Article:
The Belarusian opposition leader has urged European leaders not to recognise “fraudulent elections” that extended the rule of authoritarian President Alexander Lukashenko and sparked unprecedented mass protests in the country.
In a video statement released ahead of Wednesday’s emergency summit of EU leaders, Sviatlana Tsikhanouskaya called on Europe to support “the awakening of Belarus”.
“I call on you not to recognise these fraudulent elections. Mr Lukashenko has lost all the legitimacy in the eyes of our nation and the world,” she said.
Mr Lukashenko, who has run the ex-Soviet nation of 9.5 million with an iron fist since 1994, won his sixth term with 80% of votes in the August 9 election, but it was widely seen as rigged.
Ms Tsikhanouskaya, a 37-year-old former English teacher who united fractured opposition groups and drew tens of thousands to rally in her support, got only 10%.
She dismissed the results as falsified and demanded a recount, but then suddenly left the country for Lithuania in a move her campaign said was made under duress.
Earlier this week she said she was ready to act as a national leader to facilitate a rerun of the election, and her associates announced the formation of a “co-ordination council” to help create a platform for a peaceful transition of power.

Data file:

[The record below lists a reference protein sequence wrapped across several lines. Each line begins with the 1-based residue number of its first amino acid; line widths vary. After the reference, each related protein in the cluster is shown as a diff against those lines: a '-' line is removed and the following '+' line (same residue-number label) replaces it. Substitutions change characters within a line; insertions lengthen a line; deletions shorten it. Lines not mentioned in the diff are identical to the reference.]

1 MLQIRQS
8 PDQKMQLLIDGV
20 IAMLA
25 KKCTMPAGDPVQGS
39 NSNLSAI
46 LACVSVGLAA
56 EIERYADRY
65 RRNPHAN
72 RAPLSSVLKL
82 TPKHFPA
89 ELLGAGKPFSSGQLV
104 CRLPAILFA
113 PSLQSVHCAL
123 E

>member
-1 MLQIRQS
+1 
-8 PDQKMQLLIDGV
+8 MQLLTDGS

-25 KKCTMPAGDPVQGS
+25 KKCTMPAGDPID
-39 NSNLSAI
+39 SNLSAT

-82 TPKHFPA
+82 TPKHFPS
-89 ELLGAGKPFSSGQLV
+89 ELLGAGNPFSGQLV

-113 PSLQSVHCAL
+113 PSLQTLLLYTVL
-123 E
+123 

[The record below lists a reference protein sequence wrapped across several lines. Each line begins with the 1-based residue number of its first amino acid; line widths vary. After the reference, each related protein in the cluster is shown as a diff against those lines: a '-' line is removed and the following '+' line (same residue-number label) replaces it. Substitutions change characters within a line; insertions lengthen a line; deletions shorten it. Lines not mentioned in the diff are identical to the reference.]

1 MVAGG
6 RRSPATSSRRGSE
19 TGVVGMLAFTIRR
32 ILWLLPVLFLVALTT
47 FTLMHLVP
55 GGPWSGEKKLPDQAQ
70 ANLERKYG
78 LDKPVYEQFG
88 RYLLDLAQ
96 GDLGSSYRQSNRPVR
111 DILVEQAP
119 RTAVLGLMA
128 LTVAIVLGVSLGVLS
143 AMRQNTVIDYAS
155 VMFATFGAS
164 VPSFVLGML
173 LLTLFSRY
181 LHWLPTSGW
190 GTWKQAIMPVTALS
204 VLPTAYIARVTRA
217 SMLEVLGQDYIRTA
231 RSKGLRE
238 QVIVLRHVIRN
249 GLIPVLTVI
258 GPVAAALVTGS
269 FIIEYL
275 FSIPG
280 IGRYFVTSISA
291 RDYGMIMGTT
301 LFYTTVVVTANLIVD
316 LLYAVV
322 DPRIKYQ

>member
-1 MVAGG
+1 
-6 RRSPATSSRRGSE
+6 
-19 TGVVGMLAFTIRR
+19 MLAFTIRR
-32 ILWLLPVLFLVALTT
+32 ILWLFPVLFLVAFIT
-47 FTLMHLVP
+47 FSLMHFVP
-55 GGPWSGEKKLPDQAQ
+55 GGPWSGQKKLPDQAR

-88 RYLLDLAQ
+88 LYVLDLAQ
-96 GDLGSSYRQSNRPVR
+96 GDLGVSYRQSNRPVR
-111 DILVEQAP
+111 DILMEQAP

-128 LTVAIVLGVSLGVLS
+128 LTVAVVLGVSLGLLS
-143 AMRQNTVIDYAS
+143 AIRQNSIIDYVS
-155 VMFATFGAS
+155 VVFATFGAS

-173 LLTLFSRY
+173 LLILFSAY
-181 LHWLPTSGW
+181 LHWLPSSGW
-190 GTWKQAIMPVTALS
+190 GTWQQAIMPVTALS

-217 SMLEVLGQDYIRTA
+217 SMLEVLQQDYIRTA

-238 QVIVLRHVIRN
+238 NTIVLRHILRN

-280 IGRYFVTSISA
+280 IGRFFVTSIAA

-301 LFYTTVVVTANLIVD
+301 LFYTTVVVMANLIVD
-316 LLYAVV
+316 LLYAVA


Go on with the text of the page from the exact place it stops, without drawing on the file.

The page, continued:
“I have initiated the national co-ordination council of Belarus. It will lead the process of a peaceful transition of power via dialogue. It will immediately call for new fair and democratic presidential elections with international supervision,” Ms Tsikhanouskaya said in the latest video statement.
Mr Lukashenko repeatedly rejected demands to step down and bristled at the idea of talks with the opposition, denouncing the co-ordination council as a “an attempt to seize power”.
Hundreds of thousands of people have protested in Belarus since August 9. The rallies have continued for 10 straight days despite a brutal response from the police, who in the first four days detained almost 7,000 people and injured hundreds with rubber bullets, stun grenades and clubs. At least two protesters died.
This week, workers at several major industrial plants, including a huge factory that accounts for a fifth of the world’s potash fertiliser output, have started a strike demanding Mr Lukashenko resign.
Western officials refused to recognise the election as free or fair and criticised the violent crackdown. The EU is preparing a list of Belarus officials who could be blacklisted in Europe over their roles.
In a letter inviting leaders of the bloc to the teleconference, EU Council president Charles Michel said “what we have witnessed in Belarus is not acceptable”, adding that the “violence against peaceful protesters was shocking and has to be condemned. Those responsible must be held to account”.